‘Would you please give me the arrangement for this thing?’ said the middle-aged American man to me many years ago when I was working in a psychiatric hospital in England. We were standing by the entrance to a locked ward in the early 1970s and he was asking me to unlock the door for him so he could get out and return to his wife. I was not in position to unlock the door—however, I did tell him that the word he was searching for was ‘key’ and that I didn’t have one. He was not impressed and subsequently became quite distressed at being locked in a place from which there was not only no escape, but also in which it seemed he could not collect his thoughts to the point where he could name the word key.

I felt so sorry that this clever man [he had had a position in academia in the USA] was reduced to being unable to formulate such a simple concept. Well, the years have passed and now some names have been placed on what was then simply ‘dementia’. Much is understood about the condition—about how it impacts on the person and their sense of who they are. The manifestation of dementia for people with intellectual disability is something that has increasingly been studied over the past few years, most particularly because the population of people with intellectual disability in Ireland (and in the West in general) is increasingly an aging population and as a result more people are being diagnosed with the condition. Along with the demographic changes, the high incidence of Alzheimer’s dementia that occurs in people with Down Syndrome means that service providers in Ireland will have to plan new services that are specially tailored to the needs of this client group.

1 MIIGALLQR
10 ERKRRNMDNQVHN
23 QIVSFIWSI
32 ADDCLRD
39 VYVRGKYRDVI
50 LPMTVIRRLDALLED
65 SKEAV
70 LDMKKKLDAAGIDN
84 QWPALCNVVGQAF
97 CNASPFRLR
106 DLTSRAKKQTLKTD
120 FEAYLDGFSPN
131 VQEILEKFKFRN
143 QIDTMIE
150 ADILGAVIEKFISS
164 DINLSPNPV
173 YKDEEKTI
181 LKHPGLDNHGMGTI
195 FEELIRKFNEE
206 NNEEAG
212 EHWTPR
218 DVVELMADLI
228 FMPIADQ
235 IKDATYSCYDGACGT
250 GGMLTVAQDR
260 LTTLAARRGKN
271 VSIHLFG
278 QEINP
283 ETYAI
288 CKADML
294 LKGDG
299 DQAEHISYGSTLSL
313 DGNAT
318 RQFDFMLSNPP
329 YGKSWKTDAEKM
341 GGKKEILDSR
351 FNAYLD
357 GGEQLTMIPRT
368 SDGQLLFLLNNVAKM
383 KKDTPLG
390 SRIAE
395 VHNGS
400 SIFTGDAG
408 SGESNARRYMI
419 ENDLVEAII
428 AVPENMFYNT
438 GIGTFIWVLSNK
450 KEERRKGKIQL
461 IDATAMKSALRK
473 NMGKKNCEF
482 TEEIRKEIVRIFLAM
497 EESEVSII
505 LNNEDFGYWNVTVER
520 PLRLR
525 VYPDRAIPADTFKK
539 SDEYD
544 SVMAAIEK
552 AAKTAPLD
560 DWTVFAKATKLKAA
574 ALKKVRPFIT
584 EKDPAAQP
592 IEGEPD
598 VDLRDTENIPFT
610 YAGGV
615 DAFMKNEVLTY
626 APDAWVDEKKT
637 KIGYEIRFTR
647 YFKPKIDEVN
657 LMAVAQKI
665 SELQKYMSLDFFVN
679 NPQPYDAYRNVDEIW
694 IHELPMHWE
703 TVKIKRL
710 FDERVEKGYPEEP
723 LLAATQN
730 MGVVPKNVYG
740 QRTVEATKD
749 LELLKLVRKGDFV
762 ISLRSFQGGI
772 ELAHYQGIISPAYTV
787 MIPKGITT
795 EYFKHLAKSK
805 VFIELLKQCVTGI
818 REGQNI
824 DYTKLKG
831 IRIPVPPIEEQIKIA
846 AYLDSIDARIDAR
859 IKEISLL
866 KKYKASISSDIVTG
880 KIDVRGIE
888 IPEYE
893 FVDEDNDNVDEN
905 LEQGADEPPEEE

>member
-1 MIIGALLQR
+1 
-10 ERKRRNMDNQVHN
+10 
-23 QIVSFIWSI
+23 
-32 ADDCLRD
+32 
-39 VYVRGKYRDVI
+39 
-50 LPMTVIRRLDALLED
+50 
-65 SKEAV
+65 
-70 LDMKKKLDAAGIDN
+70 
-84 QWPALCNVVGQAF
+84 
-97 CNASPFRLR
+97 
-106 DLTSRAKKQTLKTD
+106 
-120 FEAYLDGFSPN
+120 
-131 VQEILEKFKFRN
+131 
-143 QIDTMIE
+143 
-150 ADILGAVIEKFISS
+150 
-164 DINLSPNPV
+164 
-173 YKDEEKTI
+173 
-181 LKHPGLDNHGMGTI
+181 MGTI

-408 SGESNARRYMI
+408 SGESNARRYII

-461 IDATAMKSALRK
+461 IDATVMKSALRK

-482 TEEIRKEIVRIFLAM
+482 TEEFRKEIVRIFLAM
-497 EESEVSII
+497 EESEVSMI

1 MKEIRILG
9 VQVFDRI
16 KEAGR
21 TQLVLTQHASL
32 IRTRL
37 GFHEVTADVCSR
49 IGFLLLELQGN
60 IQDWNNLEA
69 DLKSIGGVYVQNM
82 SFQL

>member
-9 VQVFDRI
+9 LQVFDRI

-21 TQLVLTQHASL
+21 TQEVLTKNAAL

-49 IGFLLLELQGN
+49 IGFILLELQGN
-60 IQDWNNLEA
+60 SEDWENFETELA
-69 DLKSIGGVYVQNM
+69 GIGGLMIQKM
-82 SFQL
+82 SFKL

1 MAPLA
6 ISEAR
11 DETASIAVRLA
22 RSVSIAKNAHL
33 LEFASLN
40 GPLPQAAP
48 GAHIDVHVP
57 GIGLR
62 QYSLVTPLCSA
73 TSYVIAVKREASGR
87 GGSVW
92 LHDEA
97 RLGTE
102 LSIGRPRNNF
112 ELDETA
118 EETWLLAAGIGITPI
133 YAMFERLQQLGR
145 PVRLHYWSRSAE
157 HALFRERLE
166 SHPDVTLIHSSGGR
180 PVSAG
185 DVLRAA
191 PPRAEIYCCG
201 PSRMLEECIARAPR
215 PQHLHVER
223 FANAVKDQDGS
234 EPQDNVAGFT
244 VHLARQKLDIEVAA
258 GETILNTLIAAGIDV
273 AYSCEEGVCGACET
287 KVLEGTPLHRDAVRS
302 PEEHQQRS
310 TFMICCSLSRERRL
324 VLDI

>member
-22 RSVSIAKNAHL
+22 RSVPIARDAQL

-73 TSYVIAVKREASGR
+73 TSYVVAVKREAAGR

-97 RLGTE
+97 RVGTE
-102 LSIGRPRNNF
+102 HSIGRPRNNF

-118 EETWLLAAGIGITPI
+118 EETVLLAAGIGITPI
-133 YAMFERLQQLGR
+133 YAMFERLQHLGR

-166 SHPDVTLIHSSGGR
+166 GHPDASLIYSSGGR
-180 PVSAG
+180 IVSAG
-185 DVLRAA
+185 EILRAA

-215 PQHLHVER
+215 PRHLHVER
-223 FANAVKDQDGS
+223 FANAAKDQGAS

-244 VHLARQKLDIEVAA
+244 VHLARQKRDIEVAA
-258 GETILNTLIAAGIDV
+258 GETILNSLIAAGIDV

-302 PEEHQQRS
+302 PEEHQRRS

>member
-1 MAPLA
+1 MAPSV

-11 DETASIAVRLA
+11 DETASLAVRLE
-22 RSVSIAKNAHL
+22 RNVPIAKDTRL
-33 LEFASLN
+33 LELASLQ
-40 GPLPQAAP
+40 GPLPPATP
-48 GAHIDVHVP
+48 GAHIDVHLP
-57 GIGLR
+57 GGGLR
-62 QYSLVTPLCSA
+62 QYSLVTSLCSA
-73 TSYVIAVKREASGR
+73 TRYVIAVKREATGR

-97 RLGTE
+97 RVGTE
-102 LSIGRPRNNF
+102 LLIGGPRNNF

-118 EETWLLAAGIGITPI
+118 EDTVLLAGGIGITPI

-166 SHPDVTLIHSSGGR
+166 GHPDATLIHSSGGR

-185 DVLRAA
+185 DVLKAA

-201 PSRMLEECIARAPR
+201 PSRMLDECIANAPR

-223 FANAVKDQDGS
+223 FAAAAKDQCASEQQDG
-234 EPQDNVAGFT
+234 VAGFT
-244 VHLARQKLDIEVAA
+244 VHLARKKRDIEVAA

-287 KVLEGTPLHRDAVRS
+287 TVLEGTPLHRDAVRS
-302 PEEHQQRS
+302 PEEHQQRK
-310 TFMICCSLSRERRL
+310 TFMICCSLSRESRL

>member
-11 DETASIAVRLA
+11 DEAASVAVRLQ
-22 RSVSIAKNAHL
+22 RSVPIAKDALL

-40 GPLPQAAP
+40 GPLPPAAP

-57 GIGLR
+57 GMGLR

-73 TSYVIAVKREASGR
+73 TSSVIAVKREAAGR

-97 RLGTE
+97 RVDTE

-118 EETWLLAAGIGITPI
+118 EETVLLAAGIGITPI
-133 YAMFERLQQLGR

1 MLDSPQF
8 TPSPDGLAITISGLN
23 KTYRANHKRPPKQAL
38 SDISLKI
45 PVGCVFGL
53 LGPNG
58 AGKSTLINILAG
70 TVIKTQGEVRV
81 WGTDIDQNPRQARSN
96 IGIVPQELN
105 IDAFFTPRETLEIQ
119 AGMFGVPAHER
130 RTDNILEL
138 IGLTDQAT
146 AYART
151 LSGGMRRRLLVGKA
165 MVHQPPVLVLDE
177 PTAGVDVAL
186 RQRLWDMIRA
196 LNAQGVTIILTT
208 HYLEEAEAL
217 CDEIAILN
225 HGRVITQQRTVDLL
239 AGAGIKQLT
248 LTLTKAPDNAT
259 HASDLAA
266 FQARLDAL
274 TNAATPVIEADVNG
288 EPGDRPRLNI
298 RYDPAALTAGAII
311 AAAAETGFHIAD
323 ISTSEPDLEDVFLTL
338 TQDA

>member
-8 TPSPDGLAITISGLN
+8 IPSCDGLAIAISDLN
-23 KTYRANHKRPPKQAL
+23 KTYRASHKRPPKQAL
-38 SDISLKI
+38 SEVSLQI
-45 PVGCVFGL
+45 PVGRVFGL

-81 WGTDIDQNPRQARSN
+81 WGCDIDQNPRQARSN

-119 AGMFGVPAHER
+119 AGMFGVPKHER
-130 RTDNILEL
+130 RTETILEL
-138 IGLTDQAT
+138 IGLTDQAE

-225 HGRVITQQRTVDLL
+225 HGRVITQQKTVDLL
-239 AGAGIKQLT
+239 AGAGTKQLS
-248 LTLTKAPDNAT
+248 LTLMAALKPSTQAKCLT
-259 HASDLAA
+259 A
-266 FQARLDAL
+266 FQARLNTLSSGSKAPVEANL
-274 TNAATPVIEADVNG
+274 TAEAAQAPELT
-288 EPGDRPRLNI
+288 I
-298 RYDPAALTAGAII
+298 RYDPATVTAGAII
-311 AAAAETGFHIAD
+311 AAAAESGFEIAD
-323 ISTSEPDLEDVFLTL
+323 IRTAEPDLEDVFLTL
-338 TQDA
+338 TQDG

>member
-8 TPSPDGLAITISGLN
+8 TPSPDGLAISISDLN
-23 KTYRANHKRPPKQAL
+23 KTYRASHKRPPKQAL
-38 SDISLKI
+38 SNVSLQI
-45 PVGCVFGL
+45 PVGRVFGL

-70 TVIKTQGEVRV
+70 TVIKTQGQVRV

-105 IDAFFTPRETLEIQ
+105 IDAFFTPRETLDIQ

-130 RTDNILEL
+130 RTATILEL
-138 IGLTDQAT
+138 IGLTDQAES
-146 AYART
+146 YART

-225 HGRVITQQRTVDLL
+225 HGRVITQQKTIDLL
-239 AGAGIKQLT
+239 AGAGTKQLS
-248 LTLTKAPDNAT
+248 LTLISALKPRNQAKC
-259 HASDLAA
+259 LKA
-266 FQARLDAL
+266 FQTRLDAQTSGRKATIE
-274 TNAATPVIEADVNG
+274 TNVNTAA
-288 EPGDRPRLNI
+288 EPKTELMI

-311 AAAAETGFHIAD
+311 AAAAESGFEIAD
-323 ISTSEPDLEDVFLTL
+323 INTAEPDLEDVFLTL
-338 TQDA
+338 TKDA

This special edition of Frontline is largely dedicated to presenting several facets of dementia and Alzheimer’s disease. The aim of this edition is twofold. Firstly to issue a wake-up call to service providers and, by implication, to government to start planning and resourcing services for this client group, because the prevalence of dementia in people with ID in this country is increasing. Secondly, and more importantly this edition offers hope to people who are suffering from AD and their relatives in that particular approaches to caring are suggested that may help in making the world more intelligible to those with dementia.

As well as articles on the assessment and treatment of dementia that are of interest to clinicians, there are articles on how to communicate most effectively with people who have AD. McCallion and McCarron’s article on how to make the environment more friendly to the person with AD offers a very practical approach to the design of accommodation. Equally, Nickle and McCallion’s article on the restructuring of day programmes and Reilly’s article on care planning indicate that much can be done to make services adaptable to this client group. Furthermore, many of the suggestions in these articles do not require massive amounts of money—in many cases they simply require some thought to redirect how people work and where people live.

This edition tries to offer multiple perspectives on the subject of dementia and how it may impact on people with intellectual disability, I hope that there is something here for the clinician, the frontline worker and the families of people who have dementia. I also hope that the kaleidoscopic approach means that most aspects of the topic are discussed.

Ultimately a major element of Frontline’s brief is to inform so that people can then demand and receive the highest standard of care in the future. As Mary McCarron says: ‘When it comes to dementia and ID, the future is now.’